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Discussion Starter · #1 ·
I am looking to tie some cone head tube flies. Can anyone give me any tips about fixing the conehead to the tube?

Also is it best to tie the fly and fit the conehead last or to fit the conehead first? I guess its easier to get a neat fly if the head is fitted last but it seems it may be harder to fix in this order.

Phil
 

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Irish Angler

A sponsor has a DVD, Modern Salmon Flies - Tying on Tubes by Mikael Frödin that shows in detail how to dress this style of tube fly. The cone goes on last in Mikael's method. They look great. Jack Cook stocks all of the needed components.

http://www.irishangler.com/
 

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I heard that DVD was going to be released in an English version sometime around the FFR Show in Denver. Anyone heard any more on this?

B
 

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HMH makes cones that fit perfectly over their aluminum tubes .
 

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DrPhil said:
I am looking to tie some cone head tube flies. Can anyone give me any tips about fixing the conehead to the tube?

Also is it best to tie the fly and fit the conehead last or to fit the conehead first? I guess its easier to get a neat fly if the head is fitted last but it seems it may be harder to fix in this order.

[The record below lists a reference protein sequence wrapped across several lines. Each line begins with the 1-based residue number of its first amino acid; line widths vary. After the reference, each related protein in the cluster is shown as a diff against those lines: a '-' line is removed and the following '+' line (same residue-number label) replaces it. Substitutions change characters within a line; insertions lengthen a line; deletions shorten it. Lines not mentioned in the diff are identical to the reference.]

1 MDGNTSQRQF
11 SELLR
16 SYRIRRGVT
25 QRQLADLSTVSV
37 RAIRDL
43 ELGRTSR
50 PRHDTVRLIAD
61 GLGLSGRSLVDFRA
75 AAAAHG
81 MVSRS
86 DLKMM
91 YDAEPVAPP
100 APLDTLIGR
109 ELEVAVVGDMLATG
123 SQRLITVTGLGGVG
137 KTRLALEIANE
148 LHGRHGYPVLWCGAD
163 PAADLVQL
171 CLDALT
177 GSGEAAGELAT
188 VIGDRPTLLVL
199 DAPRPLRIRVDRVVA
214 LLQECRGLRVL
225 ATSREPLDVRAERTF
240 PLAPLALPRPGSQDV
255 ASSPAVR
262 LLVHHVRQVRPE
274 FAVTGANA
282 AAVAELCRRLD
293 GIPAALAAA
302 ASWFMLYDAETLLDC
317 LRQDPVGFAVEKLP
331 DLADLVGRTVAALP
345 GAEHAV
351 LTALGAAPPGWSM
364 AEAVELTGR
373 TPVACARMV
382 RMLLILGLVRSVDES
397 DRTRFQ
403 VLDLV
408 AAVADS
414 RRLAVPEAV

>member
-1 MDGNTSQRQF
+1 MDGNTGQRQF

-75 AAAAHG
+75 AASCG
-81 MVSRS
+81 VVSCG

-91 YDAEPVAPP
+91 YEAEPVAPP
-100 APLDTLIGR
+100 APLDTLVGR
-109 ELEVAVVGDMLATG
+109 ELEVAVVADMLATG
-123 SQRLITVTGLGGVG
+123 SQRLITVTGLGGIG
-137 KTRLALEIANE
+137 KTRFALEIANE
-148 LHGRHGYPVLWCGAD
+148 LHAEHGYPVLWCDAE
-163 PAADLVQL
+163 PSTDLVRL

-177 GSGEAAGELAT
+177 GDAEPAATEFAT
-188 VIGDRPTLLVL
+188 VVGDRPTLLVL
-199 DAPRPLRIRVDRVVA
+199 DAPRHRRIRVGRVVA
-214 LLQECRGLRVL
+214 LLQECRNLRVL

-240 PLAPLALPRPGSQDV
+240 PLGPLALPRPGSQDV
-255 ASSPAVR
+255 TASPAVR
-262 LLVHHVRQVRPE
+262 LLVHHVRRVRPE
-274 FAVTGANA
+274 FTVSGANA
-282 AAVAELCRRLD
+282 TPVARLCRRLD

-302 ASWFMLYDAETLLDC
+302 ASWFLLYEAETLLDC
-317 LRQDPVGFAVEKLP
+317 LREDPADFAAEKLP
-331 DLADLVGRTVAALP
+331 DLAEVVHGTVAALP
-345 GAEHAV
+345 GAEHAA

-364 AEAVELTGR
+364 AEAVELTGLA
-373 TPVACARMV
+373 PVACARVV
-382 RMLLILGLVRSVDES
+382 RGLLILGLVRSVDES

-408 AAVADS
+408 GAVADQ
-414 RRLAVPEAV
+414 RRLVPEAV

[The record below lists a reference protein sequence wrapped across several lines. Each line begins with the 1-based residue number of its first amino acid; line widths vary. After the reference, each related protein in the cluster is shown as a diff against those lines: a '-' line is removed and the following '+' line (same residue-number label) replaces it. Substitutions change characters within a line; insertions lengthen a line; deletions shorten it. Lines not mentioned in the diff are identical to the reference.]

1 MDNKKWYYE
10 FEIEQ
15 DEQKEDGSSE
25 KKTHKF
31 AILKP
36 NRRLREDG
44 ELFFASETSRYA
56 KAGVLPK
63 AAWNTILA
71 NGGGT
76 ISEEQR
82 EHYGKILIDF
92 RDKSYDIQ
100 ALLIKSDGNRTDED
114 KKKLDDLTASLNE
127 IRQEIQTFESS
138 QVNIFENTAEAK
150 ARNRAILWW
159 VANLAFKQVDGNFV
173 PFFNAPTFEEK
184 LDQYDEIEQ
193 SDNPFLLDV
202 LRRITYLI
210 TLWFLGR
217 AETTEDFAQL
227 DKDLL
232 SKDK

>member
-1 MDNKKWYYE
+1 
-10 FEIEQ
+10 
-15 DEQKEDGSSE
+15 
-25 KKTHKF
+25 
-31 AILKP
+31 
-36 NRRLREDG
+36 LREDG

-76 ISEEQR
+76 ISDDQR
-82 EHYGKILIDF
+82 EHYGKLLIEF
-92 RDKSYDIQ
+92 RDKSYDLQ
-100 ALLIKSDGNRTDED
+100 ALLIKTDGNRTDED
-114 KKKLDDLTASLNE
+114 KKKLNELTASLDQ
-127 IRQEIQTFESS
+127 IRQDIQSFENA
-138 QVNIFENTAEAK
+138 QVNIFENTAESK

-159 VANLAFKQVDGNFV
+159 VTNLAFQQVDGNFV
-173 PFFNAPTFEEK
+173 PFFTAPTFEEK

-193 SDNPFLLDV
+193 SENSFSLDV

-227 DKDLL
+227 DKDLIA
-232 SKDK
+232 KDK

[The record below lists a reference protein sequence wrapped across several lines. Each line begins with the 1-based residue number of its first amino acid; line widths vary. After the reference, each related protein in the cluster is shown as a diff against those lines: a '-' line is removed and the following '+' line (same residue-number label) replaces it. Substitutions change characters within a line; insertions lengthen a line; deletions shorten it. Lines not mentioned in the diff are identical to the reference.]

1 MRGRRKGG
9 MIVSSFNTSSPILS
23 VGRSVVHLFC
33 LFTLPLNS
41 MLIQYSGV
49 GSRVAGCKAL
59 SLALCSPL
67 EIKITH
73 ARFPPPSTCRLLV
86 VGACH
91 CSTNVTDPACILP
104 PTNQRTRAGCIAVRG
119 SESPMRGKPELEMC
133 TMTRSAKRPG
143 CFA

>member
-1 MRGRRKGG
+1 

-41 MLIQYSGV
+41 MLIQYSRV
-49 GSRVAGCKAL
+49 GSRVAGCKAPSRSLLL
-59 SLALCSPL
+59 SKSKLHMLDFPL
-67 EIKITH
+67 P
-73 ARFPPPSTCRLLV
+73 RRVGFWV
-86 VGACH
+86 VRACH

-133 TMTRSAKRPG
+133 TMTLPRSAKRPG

Phil
I had this same quandry when I wanted to tie up some cone head temple dogs this past year. However, I quickly realized, that in my hands at least, putting the cone on last was the only way. These were tied on the thinnest plastic tubes available from HMH and I later found that the plastic broke too easily. It seemed the heat sealing to hold in the cone left the tube brittle and weak at that point. Next time I tie these I'll at least go up to the next thickness of tube.
 

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Drop of Zap

Mikael Frödin uses a drop of superglue to help attach the cone to the fly, then melts the plastic back to help hold the cone.
 

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I have been using the Michael Froden fly system tubing supplied by Guide Line for this type of tube fly. Here in the States I get it from one of the site sponsors http://www.flyfishusa.com/. I glue a size small piece of tubing inside a large size piece of tubing (you need tubing 2 sizes apart) using Loctite 414 a superglue designed specifically for vinyl. Leave about 3/8" of the smaller tubing sticking out one end of the larger tubing and cut to a length that leaves the other end of the larger tubing free of the smaller tubing for about 1/4". This quarter inch can be used to seat the hook eliminating the need for a piece of junction tubing. Tie the fly on the larger size tube only and when done slip a cone head on the smaller tubing up against the shoulder of the larger tubing and heat the smaller tubing exposed end to seal the cone head on the fly. No glue necessary and this particular tubing does not seem to break where it has been heated. The Loctite 414 superglue is the tricky part. You can only get it at gear shops, i.e., shops that specialize in gears, hydraulic hoses and the like for heavy equipment. You want the 1 oz. bottle which will cost about $18 USD. Store it in the refrigerator when not using and always tap the nozzle clear and you will be able to use the complete bottle without it plugging or drying out.

Regards,
 

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Discussion Starter · #8 ·
Thanks guys, very helpful.

I have tried a few of these tips and have some flies to try out next month in Scotland.

Phil
 
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